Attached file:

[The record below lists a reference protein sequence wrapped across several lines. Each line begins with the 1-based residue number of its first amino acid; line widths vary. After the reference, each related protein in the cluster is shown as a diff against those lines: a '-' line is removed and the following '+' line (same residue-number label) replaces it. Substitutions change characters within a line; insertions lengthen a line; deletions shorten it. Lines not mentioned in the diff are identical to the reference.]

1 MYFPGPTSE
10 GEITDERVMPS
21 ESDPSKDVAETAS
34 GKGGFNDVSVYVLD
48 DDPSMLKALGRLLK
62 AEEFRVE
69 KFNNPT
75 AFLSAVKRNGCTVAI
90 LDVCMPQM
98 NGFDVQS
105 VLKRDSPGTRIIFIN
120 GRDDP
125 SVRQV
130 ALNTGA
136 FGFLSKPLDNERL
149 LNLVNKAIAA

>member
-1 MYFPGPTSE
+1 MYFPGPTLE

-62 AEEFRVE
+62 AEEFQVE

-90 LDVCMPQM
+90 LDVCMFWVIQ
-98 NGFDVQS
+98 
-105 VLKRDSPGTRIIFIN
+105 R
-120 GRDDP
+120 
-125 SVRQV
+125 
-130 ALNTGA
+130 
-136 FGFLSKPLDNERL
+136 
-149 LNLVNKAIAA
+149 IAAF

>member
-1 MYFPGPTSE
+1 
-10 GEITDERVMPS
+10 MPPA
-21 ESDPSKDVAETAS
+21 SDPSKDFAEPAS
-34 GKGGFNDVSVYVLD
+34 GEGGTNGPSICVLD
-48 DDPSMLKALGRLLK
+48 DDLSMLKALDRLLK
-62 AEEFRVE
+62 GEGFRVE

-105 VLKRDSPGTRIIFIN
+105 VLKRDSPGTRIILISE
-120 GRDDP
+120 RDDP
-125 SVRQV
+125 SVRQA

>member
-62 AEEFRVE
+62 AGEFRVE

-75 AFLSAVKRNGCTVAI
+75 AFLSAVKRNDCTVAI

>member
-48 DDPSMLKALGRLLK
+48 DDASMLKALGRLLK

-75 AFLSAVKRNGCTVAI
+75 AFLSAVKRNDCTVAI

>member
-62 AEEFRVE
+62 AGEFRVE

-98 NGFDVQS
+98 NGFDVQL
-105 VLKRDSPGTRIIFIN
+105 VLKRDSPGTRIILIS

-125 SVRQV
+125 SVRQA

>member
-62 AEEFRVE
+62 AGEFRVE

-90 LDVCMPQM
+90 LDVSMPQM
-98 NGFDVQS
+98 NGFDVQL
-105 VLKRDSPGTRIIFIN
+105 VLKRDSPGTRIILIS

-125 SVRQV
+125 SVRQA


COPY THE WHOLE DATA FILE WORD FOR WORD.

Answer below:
[The record below lists a reference protein sequence wrapped across several lines. Each line begins with the 1-based residue number of its first amino acid; line widths vary. After the reference, each related protein in the cluster is shown as a diff against those lines: a '-' line is removed and the following '+' line (same residue-number label) replaces it. Substitutions change characters within a line; insertions lengthen a line; deletions shorten it. Lines not mentioned in the diff are identical to the reference.]

1 MYFPGPTSE
10 GEITDERVMPS
21 ESDPSKDVAETAS
34 GKGGFNDVSVYVLD
48 DDPSMLKALGRLLK
62 AEEFRVE
69 KFNNPT
75 AFLSAVKRNGCTVAI
90 LDVCMPQM
98 NGFDVQS
105 VLKRDSPGTRIIFIN
120 GRDDP
125 SVRQV
130 ALNTGA
136 FGFLSKPLDNERL
149 LNLVNKAIAA

>member
-1 MYFPGPTSE
+1 MYFPGPTLE

-62 AEEFRVE
+62 AEEFQVE

-90 LDVCMPQM
+90 LDVCMFWVIQ
-98 NGFDVQS
+98 
-105 VLKRDSPGTRIIFIN
+105 R
-120 GRDDP
+120 
-125 SVRQV
+125 
-130 ALNTGA
+130 
-136 FGFLSKPLDNERL
+136 
-149 LNLVNKAIAA
+149 IAAF

>member
-1 MYFPGPTSE
+1 
-10 GEITDERVMPS
+10 MPPA
-21 ESDPSKDVAETAS
+21 SDPSKDFAEPAS
-34 GKGGFNDVSVYVLD
+34 GEGGTNGPSICVLD
-48 DDPSMLKALGRLLK
+48 DDLSMLKALDRLLK
-62 AEEFRVE
+62 GEGFRVE

-105 VLKRDSPGTRIIFIN
+105 VLKRDSPGTRIILISE
-120 GRDDP
+120 RDDP
-125 SVRQV
+125 SVRQA

>member
-62 AEEFRVE
+62 AGEFRVE

-75 AFLSAVKRNGCTVAI
+75 AFLSAVKRNDCTVAI

>member
-48 DDPSMLKALGRLLK
+48 DDASMLKALGRLLK

-75 AFLSAVKRNGCTVAI
+75 AFLSAVKRNDCTVAI

>member
-62 AEEFRVE
+62 AGEFRVE

-98 NGFDVQS
+98 NGFDVQL
-105 VLKRDSPGTRIIFIN
+105 VLKRDSPGTRIILIS

-125 SVRQV
+125 SVRQA

>member
-62 AEEFRVE
+62 AGEFRVE

-90 LDVCMPQM
+90 LDVSMPQM
-98 NGFDVQS
+98 NGFDVQL
-105 VLKRDSPGTRIIFIN
+105 VLKRDSPGTRIILIS

-125 SVRQV
+125 SVRQA